Whatever platform you look at — iOS, OS X, Android, Windows, Linux — there is some form of software store available. Android users have been able to enjoy Google Play (under various guises) for some time, and Apple’s App Store is well known even outside of tech circles. Microsoft was a little slow to join the party, but Windows 8’s Store means everyone is now on the same page. But is the store that’s built into Windows 8 the best option?
If you want to access the Windows Store, at least through an app, you need to be running Windows 8. This makes sense to some extent, but it is slightly restrictive. What about when you’re using a second computer that’s still running Windows 7? Well, in this instance you can browse through the Store online, but there are still limitations to keep in mind.
The most notable limitation of the Store is that you are only able to browse through apps that have been made available in your country. You can search for apps using your favorite search engine, but this can be something of a hit and miss affair.
But there are other ways you can sate your app needs. Whether you’re looking for modern apps for Windows 8, or just want a way to track down interesting software, there are plenty of ways to go about it.
MetroScanner is a website that acts as a front end for the Store on the internet — something that Microsoft did not provide. You can search for apps just as you would with your web browser, but there are also filtering options to help you to home in on what you’re looking for.
Drop down menus make it possible to limit the apps that are displayed to software that falls into a particular category, has been designed for particular platforms (32-bit, 64-bit and ARM) or is only available in specific countries.
Statistic fans will be pleased to see information provided about how many new apps have been added and how many have been updated. Graphs are available to illustrate historic data.
It’s not just users of Windows 8 that are able to use an app store. Allmyapps is available to all versions of Windows and provides access to apps that have not had to go through the usual Microsoft vetting process.
You won’t find anything designed specifically for Windows 8 here, but the app serves as a great alternative to blindly hunting for apps, or relying on software download sites.
As an added bonus, Allmyapps also keeps track of software updates and notifies you when there are new versions available, even if update checking is not a feature supported by a particular app. Install the program on more than one computer and you can synchronize your software between machines so you never have to worry about missing out on something you need.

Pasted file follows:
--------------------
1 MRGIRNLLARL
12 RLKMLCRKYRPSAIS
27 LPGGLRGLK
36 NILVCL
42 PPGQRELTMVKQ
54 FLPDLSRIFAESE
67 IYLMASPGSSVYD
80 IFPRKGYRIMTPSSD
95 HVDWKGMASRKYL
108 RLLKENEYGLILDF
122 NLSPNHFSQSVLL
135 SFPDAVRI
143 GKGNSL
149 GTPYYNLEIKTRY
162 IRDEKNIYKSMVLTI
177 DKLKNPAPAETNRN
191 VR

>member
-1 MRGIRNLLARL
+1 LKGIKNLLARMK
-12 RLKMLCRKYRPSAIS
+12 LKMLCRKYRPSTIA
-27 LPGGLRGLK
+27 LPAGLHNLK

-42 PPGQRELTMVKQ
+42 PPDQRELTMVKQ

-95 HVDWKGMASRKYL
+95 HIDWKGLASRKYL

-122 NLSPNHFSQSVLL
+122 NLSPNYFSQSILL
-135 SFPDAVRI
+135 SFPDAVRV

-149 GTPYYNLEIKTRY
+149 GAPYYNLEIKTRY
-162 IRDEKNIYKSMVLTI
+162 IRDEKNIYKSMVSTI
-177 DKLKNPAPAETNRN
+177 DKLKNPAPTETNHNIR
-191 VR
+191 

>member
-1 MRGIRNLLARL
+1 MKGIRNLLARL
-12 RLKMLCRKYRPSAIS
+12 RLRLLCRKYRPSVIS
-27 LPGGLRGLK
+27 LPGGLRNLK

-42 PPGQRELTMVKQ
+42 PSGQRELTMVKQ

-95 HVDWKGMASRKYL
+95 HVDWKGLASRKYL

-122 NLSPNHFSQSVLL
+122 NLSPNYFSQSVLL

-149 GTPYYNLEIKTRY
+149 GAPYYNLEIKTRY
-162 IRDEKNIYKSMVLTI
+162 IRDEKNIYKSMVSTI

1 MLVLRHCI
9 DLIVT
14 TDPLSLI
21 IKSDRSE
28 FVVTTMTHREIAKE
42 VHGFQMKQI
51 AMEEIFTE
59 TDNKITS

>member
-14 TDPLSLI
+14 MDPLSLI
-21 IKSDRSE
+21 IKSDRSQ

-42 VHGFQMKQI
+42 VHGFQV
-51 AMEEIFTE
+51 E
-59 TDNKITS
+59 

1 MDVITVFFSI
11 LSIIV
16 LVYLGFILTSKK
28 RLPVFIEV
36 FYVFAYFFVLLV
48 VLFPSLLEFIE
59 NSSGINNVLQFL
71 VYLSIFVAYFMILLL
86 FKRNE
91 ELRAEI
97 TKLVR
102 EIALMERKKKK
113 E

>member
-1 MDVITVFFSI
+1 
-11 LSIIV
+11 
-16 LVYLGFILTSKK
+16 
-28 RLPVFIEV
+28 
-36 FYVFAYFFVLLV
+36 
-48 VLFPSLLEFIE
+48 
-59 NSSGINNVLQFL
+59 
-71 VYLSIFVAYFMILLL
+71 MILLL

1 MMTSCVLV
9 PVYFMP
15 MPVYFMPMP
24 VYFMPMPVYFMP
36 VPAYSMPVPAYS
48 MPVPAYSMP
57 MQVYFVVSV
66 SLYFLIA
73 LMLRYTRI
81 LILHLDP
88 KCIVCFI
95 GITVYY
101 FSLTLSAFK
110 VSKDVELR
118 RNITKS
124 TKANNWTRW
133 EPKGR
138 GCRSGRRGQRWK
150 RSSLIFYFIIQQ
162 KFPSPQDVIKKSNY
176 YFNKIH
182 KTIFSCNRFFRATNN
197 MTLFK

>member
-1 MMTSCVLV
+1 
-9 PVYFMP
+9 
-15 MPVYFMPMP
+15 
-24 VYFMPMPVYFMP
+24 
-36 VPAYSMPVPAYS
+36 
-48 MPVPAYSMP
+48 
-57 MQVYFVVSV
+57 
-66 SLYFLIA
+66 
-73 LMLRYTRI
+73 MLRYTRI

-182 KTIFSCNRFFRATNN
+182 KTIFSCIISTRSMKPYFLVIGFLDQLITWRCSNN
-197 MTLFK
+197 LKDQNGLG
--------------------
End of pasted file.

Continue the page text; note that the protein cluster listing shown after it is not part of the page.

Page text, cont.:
For all the talk of choice, the vast majority of software downloads are users grabbing installers for a fairly limited number of apps. App stores with hundreds of thousands of apps to choose from are certainly useful, but Ninite concentrates on making it easier to get your core apps set up.
Rather than forcing you to visit countless web sites and download numerous installers for all of the software you need, Ninite enables you to select all of the apps you’re interested in and have custom installers made for you.
This means that you can install dozens of apps in just a few clicks, and should any of the programs you choose include bundled bloatware such as toolbars, the custom installer will automatically decline their installation.
You don’t have to be running software from a USB drive to have an interest in portable software; there is a great deal to be said for programs that do not need to be installed. Grab yourself a copy of the PortableApps.com Platform and you can save yourself from having to hunt down portable versions of all the apps you use.
Run through the installation to get the software up and running, and you will gain access to an interesting take on the traditional app store. It works like a combination of Ninite and Allmyapps, enabling you to select the apps you want to download from the directory and taking care of the rest for you.
Once downloaded, you can use the supplied launcher to access the apps you have ‘installed’.
What have you found to be the best source of software? Do you use the Store or are you more reliant on download sites?
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